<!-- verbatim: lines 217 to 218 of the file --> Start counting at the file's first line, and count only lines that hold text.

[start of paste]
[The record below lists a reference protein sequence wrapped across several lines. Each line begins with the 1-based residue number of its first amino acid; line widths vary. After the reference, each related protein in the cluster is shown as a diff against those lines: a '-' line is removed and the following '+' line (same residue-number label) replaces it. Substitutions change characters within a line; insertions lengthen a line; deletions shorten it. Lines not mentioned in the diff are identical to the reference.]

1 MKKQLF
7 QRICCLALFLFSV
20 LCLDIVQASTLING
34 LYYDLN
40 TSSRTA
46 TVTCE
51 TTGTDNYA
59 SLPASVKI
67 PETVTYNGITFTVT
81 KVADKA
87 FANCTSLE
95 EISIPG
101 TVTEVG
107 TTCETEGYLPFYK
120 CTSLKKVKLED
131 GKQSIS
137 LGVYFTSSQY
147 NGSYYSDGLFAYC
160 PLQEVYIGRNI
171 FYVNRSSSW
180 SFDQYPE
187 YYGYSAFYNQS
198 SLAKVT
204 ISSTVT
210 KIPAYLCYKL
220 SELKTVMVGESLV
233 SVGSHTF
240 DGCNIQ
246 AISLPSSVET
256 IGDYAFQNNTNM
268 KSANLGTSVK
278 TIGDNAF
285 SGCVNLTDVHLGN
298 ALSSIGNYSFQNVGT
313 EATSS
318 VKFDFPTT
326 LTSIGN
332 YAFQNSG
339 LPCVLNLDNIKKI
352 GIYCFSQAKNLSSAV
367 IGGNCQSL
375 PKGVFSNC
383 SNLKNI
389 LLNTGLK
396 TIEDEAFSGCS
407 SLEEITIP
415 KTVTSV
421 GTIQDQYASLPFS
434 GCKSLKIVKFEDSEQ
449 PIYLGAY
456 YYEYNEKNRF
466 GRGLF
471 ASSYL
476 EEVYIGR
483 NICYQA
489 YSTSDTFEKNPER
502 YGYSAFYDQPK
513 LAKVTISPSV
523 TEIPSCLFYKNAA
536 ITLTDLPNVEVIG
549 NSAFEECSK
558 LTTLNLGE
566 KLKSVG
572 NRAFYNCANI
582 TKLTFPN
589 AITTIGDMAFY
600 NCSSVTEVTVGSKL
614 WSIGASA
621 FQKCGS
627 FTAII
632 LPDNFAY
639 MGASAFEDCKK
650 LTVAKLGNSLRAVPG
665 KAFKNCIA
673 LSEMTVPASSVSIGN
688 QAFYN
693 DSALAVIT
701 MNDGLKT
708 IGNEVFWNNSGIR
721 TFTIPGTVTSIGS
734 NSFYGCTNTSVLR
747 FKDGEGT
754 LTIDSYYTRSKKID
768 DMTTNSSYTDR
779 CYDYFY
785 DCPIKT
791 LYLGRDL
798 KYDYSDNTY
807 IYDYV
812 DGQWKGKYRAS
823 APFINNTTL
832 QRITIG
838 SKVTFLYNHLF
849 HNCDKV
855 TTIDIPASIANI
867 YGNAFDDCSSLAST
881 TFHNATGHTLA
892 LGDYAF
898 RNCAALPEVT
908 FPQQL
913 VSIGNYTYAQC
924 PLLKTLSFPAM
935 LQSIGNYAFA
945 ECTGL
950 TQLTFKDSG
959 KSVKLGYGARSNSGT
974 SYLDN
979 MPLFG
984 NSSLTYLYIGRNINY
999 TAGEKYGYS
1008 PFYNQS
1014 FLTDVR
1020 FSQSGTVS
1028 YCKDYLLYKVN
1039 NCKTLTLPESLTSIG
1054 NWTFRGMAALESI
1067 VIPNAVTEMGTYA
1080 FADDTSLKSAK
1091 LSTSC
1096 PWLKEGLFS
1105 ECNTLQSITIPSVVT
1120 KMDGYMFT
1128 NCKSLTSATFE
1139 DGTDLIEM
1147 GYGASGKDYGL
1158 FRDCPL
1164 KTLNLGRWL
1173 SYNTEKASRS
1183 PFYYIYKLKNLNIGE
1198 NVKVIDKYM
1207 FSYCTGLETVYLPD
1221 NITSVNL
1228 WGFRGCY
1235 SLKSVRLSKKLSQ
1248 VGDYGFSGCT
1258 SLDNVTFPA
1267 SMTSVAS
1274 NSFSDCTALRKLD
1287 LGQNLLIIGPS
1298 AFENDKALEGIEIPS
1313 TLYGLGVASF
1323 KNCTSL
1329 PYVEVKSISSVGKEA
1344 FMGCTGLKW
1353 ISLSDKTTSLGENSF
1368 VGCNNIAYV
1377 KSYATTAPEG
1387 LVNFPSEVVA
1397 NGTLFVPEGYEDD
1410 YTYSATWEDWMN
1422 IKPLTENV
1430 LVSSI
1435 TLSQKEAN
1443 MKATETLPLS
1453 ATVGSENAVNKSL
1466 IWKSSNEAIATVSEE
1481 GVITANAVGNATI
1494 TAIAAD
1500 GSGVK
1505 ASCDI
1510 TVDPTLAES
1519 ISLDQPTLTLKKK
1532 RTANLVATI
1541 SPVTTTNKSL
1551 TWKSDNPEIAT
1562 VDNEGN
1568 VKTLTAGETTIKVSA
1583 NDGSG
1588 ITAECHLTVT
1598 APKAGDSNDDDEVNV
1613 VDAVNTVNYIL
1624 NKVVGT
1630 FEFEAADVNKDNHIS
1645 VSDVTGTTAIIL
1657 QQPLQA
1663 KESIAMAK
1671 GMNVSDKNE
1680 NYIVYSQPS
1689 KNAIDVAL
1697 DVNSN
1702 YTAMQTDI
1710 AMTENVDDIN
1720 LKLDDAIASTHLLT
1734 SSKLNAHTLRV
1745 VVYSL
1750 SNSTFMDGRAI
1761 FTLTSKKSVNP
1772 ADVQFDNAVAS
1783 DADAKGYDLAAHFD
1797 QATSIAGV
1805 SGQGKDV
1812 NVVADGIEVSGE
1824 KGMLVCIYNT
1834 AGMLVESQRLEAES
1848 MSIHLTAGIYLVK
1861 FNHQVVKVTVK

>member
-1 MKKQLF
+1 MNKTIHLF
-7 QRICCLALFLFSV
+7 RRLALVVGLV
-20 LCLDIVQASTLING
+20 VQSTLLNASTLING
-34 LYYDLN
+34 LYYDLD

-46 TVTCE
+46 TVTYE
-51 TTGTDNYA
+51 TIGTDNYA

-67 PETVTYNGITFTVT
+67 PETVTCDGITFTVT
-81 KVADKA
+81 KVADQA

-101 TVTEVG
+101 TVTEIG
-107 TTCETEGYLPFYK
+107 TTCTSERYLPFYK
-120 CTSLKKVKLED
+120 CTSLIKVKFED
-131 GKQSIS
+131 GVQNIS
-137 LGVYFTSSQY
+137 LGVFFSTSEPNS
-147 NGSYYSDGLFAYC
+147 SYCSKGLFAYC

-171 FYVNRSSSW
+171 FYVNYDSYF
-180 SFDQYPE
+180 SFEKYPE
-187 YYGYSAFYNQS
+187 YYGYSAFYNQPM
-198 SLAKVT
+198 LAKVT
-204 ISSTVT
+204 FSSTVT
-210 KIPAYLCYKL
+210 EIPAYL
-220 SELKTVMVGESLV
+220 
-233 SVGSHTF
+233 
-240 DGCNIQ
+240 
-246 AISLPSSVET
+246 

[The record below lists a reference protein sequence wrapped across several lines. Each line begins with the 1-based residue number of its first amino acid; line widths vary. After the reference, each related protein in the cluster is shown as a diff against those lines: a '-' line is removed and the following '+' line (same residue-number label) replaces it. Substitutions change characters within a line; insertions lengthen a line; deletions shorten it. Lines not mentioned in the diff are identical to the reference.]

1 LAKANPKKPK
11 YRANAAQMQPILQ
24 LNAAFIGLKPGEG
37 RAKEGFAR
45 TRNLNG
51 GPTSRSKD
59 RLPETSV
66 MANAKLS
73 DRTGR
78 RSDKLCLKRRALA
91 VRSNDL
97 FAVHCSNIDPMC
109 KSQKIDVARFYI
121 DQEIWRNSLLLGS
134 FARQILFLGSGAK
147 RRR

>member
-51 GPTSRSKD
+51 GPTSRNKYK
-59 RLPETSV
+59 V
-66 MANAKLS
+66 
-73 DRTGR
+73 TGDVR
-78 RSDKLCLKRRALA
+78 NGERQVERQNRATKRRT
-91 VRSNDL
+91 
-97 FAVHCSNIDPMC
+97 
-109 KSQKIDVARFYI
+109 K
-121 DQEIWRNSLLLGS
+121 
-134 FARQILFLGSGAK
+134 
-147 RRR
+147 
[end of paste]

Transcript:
-107 TTCETEGYLPFYK
+107 TTCTSERYLPFYK